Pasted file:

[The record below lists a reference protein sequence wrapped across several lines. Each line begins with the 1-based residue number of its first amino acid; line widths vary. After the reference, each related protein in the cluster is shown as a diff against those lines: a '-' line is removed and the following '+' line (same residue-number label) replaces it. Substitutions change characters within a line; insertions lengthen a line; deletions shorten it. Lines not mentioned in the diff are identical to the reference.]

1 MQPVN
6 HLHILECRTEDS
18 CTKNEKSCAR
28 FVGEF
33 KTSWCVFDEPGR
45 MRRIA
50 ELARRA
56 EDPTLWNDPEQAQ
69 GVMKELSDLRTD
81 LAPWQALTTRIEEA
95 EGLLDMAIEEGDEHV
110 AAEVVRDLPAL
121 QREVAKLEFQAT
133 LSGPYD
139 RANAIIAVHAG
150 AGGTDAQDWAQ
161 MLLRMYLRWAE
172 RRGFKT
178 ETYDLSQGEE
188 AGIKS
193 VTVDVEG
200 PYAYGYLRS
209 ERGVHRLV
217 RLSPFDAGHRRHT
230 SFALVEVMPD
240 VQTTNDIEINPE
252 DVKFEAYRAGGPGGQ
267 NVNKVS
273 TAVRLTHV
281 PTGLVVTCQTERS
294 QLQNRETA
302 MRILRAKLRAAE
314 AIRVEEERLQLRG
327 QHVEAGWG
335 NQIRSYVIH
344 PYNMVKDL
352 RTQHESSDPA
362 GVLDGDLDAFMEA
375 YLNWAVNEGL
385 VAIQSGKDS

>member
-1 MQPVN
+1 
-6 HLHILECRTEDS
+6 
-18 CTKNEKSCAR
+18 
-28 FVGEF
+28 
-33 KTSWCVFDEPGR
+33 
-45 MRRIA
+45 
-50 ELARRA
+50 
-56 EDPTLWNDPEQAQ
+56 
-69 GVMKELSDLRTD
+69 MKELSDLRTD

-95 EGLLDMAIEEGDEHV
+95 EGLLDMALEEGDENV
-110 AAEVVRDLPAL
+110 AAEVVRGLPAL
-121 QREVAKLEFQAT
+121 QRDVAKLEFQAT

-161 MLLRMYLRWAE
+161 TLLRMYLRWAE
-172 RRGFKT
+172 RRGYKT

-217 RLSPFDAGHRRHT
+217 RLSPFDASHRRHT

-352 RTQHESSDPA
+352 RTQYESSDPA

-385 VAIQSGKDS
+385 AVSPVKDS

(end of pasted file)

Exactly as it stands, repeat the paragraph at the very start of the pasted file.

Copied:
[The record below lists a reference protein sequence wrapped across several lines. Each line begins with the 1-based residue number of its first amino acid; line widths vary. After the reference, each related protein in the cluster is shown as a diff against those lines: a '-' line is removed and the following '+' line (same residue-number label) replaces it. Substitutions change characters within a line; insertions lengthen a line; deletions shorten it. Lines not mentioned in the diff are identical to the reference.]